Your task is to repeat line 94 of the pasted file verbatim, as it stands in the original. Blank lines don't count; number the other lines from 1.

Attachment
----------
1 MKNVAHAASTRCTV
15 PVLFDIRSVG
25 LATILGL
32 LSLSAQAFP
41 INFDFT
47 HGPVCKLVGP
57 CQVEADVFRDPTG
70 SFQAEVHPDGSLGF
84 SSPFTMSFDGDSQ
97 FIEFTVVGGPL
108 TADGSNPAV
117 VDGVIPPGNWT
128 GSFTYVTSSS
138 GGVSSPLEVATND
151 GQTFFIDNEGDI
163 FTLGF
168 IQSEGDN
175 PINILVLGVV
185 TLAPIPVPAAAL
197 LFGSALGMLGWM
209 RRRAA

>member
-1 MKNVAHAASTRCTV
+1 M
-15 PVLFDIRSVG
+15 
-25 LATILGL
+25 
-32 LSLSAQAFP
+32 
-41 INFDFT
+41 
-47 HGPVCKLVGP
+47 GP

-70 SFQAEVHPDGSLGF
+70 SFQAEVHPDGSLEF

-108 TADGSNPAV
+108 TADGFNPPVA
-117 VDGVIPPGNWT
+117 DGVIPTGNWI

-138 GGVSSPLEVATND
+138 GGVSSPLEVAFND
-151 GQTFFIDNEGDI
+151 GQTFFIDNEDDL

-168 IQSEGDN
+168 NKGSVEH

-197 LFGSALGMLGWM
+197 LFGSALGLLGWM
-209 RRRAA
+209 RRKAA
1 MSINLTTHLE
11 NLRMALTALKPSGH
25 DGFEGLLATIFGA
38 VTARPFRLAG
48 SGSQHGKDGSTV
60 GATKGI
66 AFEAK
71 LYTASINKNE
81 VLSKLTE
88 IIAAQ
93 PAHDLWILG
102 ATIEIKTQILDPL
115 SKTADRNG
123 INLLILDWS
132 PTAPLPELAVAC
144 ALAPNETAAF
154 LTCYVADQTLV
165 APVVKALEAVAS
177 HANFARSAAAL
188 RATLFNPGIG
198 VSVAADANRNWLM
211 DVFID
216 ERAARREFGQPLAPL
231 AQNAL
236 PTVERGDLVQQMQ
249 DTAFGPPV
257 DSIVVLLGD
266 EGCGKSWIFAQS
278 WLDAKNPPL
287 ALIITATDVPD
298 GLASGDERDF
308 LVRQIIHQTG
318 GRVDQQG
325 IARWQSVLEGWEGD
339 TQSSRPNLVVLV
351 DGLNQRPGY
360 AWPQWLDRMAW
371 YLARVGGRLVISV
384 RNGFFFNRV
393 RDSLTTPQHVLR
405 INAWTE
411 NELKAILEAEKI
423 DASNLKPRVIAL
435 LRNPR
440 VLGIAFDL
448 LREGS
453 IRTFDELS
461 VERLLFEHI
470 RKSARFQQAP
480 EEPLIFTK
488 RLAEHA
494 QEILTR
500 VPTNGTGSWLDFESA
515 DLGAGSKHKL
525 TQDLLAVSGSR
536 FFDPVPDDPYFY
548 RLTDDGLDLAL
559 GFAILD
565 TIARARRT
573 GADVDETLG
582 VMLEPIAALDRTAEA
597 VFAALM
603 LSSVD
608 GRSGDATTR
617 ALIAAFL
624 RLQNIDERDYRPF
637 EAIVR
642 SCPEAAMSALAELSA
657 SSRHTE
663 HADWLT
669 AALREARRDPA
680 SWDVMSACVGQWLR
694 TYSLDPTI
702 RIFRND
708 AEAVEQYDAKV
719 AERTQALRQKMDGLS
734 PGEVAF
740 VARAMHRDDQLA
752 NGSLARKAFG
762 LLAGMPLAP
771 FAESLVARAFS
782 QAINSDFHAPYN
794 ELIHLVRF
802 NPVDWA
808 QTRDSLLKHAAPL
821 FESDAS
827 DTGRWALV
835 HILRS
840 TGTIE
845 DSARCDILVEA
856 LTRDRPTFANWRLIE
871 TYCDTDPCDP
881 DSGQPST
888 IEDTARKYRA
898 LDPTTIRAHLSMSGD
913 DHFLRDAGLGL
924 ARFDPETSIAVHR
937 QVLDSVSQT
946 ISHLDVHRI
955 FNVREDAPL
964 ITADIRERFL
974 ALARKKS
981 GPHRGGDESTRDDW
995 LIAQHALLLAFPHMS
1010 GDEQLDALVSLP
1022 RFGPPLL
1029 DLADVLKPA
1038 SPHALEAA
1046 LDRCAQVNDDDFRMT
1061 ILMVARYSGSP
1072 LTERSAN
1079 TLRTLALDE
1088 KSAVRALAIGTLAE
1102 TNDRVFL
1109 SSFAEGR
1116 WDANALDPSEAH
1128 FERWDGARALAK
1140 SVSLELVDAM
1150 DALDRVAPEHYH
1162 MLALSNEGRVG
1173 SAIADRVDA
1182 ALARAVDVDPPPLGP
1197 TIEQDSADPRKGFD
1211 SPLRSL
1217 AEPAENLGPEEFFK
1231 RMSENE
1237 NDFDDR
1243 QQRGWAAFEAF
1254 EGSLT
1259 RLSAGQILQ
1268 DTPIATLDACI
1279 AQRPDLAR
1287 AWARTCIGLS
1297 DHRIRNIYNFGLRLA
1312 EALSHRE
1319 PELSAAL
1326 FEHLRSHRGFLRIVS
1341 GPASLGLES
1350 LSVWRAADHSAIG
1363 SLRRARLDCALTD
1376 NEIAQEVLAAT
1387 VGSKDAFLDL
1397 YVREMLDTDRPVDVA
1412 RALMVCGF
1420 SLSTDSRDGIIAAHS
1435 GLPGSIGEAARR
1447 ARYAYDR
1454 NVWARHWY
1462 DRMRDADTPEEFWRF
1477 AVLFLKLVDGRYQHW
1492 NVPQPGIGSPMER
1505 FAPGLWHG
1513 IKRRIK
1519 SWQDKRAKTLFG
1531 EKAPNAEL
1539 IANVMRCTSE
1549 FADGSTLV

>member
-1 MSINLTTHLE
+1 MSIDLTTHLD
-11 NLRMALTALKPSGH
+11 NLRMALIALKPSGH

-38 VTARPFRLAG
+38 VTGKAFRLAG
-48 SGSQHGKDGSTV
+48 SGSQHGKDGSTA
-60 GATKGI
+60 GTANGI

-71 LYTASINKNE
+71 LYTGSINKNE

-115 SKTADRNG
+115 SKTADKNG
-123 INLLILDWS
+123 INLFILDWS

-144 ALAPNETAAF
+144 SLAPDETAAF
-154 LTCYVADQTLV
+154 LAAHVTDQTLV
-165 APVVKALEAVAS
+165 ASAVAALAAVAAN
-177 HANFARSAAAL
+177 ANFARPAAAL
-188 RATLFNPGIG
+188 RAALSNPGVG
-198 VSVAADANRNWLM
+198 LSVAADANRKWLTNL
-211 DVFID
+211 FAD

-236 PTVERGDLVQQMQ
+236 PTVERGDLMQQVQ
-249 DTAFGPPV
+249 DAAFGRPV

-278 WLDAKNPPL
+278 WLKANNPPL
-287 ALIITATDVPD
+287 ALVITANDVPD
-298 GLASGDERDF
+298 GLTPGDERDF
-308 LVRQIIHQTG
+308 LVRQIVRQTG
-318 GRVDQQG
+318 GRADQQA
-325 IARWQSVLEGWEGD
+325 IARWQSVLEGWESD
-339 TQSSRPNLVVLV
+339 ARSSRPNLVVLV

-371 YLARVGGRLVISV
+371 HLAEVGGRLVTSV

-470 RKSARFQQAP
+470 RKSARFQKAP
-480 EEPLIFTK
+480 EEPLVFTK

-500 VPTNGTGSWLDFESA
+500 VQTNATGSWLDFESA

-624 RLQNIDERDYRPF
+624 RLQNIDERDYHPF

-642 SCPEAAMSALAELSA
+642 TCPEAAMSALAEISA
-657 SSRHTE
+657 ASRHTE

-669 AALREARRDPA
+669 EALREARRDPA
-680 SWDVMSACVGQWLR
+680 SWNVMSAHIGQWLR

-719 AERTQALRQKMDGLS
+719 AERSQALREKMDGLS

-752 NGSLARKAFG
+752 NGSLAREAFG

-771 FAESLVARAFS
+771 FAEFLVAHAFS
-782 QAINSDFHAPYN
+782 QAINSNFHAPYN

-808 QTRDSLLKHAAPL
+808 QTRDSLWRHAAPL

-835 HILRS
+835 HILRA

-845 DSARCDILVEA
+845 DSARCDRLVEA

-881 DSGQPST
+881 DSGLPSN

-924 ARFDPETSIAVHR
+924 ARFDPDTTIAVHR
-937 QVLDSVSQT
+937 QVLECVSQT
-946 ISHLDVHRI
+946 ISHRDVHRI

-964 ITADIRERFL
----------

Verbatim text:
435 LRNPR